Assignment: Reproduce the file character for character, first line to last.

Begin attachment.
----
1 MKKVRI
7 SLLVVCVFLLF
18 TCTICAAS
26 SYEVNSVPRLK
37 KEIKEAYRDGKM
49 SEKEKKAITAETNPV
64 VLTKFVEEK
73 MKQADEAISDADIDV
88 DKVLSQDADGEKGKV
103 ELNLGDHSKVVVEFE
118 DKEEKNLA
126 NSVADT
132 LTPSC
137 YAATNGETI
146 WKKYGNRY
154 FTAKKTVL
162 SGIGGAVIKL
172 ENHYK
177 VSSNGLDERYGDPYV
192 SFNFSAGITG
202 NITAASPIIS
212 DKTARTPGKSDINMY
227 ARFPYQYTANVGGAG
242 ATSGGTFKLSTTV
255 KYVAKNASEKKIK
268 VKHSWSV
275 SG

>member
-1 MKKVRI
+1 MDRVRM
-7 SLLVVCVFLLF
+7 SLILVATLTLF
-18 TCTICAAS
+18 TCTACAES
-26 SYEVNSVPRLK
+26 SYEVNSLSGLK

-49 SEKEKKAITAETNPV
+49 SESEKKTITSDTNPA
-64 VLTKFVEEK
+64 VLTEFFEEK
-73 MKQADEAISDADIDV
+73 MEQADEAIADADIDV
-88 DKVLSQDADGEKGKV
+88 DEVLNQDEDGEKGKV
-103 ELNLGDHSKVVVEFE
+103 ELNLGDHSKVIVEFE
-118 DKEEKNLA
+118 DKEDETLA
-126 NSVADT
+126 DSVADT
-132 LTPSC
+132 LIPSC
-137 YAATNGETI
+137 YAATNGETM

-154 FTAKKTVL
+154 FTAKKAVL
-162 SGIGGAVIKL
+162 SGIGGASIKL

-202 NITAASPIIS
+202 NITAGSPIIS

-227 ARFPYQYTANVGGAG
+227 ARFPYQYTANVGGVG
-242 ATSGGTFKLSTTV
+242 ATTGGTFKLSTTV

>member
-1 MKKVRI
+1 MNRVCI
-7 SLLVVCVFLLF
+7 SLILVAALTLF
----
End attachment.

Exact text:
1 MKKVRI
7 SLLVVCVFLLF
18 TCTICAAS
26 SYEVNSVPRLK
37 KEIKEAYRDGKM
49 SEKEKKAITAETNPV
64 VLTKFVEEK
73 MKQADEAISDADIDV
88 DKVLSQDADGEKGKV
103 ELNLGDHSKVVVEFE
118 DKEEKNLA
126 NSVADT
132 LTPSC
137 YAATNGETI
146 WKKYGNRY
154 FTAKKTVL
162 SGIGGAVIKL
172 ENHYK
177 VSSNGLDERYGDPYV
192 SFNFSAGITG
202 NITAASPIIS
212 DKTARTPGKSDINMY
227 ARFPYQYTANVGGAG
242 ATSGGTFKLSTTV
255 KYVAKNASEKKIK
268 VKHSWSV
275 SG

>member
-1 MKKVRI
+1 MDRVRM
-7 SLLVVCVFLLF
+7 SLILVATLTLF
-18 TCTICAAS
+18 TCTACAES
-26 SYEVNSVPRLK
+26 SYEVNSLSGLK

-49 SEKEKKAITAETNPV
+49 SESEKKTITSDTNPA
-64 VLTKFVEEK
+64 VLTEFFEEK
-73 MKQADEAISDADIDV
+73 MEQADEAIADADIDV
-88 DKVLSQDADGEKGKV
+88 DEVLNQDEDGEKGKV
-103 ELNLGDHSKVVVEFE
+103 ELNLGDHSKVIVEFE
-118 DKEEKNLA
+118 DKEDETLA
-126 NSVADT
+126 DSVADT
-132 LTPSC
+132 LIPSC
-137 YAATNGETI
+137 YAATNGETM

-154 FTAKKTVL
+154 FTAKKAVL
-162 SGIGGAVIKL
+162 SGIGGASIKL

-202 NITAASPIIS
+202 NITAGSPIIS

-227 ARFPYQYTANVGGAG
+227 ARFPYQYTANVGGVG
-242 ATSGGTFKLSTTV
+242 ATTGGTFKLSTTV

>member
-1 MKKVRI
+1 MNRVCI
-7 SLLVVCVFLLF
+7 SLILVAALTLF